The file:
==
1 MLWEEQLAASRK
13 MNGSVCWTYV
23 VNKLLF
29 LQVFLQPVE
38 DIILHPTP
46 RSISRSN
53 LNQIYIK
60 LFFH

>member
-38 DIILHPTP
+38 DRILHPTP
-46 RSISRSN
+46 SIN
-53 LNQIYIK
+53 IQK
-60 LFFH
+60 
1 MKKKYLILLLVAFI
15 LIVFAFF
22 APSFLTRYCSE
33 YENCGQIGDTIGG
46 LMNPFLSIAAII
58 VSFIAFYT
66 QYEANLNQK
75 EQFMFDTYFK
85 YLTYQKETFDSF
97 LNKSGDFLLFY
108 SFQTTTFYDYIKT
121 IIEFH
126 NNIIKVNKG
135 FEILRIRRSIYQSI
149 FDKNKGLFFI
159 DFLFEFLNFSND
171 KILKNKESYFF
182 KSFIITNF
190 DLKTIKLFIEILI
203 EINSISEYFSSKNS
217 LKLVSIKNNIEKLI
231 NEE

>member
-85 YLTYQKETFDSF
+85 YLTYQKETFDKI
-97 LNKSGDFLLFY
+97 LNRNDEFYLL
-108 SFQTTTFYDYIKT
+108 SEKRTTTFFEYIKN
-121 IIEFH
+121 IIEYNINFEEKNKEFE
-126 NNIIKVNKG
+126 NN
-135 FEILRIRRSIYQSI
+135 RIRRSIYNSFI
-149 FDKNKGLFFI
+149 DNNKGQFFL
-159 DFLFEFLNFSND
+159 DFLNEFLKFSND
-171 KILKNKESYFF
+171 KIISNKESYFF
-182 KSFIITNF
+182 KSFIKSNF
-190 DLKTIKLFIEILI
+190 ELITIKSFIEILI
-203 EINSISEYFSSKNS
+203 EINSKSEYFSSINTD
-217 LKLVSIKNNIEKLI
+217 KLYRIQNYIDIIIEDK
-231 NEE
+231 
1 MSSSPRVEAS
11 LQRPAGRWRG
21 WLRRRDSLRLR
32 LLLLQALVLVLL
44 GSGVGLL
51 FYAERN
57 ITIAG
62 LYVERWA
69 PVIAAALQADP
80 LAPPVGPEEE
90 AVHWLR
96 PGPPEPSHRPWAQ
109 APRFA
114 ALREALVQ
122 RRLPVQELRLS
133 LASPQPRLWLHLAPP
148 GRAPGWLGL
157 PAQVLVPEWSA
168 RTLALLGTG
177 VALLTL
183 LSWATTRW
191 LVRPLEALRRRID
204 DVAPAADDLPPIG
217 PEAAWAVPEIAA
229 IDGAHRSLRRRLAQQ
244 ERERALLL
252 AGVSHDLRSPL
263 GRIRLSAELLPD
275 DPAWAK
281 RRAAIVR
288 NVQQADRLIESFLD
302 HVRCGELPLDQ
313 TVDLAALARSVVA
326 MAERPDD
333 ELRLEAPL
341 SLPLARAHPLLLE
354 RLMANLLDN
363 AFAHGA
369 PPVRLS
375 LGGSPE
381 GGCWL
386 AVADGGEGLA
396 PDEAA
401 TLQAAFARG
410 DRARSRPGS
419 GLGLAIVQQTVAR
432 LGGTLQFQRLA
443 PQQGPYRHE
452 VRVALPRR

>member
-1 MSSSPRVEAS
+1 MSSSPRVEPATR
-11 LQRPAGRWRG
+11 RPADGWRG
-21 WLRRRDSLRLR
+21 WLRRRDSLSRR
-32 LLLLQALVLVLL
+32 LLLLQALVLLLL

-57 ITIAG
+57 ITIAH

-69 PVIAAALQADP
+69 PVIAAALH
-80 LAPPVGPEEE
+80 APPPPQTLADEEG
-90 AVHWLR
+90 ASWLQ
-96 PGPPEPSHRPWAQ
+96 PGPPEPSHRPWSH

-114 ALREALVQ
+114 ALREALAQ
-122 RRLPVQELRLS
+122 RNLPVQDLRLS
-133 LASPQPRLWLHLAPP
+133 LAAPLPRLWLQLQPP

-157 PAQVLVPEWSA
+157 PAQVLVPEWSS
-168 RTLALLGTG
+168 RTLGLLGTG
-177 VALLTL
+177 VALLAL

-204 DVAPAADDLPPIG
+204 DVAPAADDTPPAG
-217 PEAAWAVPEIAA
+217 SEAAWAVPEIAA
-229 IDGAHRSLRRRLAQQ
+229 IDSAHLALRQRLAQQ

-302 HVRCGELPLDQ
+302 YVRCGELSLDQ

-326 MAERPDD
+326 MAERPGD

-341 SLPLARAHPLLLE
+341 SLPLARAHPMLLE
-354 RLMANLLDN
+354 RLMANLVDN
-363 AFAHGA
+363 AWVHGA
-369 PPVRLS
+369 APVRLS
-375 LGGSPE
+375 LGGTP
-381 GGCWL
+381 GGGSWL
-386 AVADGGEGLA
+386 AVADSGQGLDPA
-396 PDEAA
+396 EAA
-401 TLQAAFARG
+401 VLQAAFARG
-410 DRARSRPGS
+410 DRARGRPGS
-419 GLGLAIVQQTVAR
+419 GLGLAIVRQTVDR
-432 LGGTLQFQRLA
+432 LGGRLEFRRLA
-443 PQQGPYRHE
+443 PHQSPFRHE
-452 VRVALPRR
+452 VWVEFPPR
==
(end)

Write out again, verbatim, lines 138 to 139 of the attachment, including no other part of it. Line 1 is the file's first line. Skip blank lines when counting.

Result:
+114 ALREALAQ
-122 RRLPVQELRLS